ISLAMABAD: The Supreme Court (SC) is expected to take up the bail plea of a poverty-stricken father languishing in Adiala jail for a year, after he was accused of stealing hens.
The case of Mohammad Zahid has reinforced doubts about Pakistan’s flawed criminal justice system after the accused knocked the door of country’s top court as a last resort to get justice.
The poor man from Gilgit-Baltistan was accused of stealing 15 hens by his ex-employer exactly a year ago in Islamabad. After two months and ten days of an apparently “fabricated” theft incident, the complainant, Raja Sajjad, lodged a complaint with Koral police in Islamabad on April 17, 2018.
Sajjad, who owned a real estate business in Arsalan Town Islamabad, told police that an unknown person had stolen his 15 hens, one water dispenser and badminton set from office on the night of February 6, 2018.
“I searched for the thief at my own but could not find any clue. Now I came to know that Mohammad Zahid had stolen my hens, accused should be arrested and justice be served,” read the complaint lodged with police. On the same day, police registered an FIR (Police Form No (1) 5-24) under 380/457 (PPC, 1860) which is a bailable offence.
Neither police recovered hens nor the complainant produced any witness in this case. But police arrested Zahid on the same day and later shifted him to Adiala Jail, his father, 79-year-old Bradar Khan, revealed.
“My son was the sole breadwinner for his five children as the whole family moved to Islamabad from Konodas, a small town near Gilgit city across Ghizer river, 10 years ago,” Khan told this correspondent. “We have no money to pursue my son’a case. We have nothing to eat even my son worked at Sajjad’s shop and he was asking for salary Rs8,000, which Sajjad had not paid and rather beaten my son and expelled from him the shop months before accusing him.”
Khan is now hospitalised for the treatment.
But Sajjad insisted that he had paid dues to his employee. “Accused [Zahid] stole my 15 hens, computer, water cooler,” he said.
The complainant, however, did not explain as to why he waited for nine long weeks before reporting the matter to the police. Father of the accused filed post-arrest bail which was dismissed by Judicial Magistrate Islamabad (East) on September 12, 2018. Bradar Khan approached Additional Sessions Judge (East) Islamabad for his son’s bail, but his plea was dismissed by the judge on November 29, 2018.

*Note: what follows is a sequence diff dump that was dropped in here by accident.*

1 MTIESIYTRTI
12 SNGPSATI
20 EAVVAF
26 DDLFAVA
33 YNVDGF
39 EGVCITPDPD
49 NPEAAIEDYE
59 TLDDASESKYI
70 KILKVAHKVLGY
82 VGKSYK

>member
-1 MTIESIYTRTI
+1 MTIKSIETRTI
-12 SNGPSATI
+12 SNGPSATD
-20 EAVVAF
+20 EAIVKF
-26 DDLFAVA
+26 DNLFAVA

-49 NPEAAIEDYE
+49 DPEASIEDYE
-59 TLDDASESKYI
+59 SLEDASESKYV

Then the accused through his counsel filed bail plea before Islamabad High Court (IHC) on December 24, 2018. Malik Iqbal, counsel for the petitioner, filed bail plea in IHC informing the court that the petitioner was remanded in police custody for some eight months, but not a single recovery was made from him.
His client has falsely been implicated in this case, petitioner’s counsel said, arguing that the story mentioned in the FIR was “fabricated”. But the complainant’s lawyer opposed the bail saying accused was habitual offender and he should not be granted bail.
After hearing both parties, the IHC in its order on January 12, 2019 stated that the petitioner was alleged to have committed theft of valuable articles belonging to the complainant.
Record shows the petitioner was found to be habitual offender and concession of bail could not be frequently extended, observed Justice Miangul Hassan, directing the trial court to conclude the case within a period of two months.
The accused, through his counsel Shahid Kamal, filed a bail plea before the Supreme Court on the grounds that the IHC erred by ignoring the factum. All eyes are now set on the apex court which may take up this unique case (Crl.P.71/2019) next week.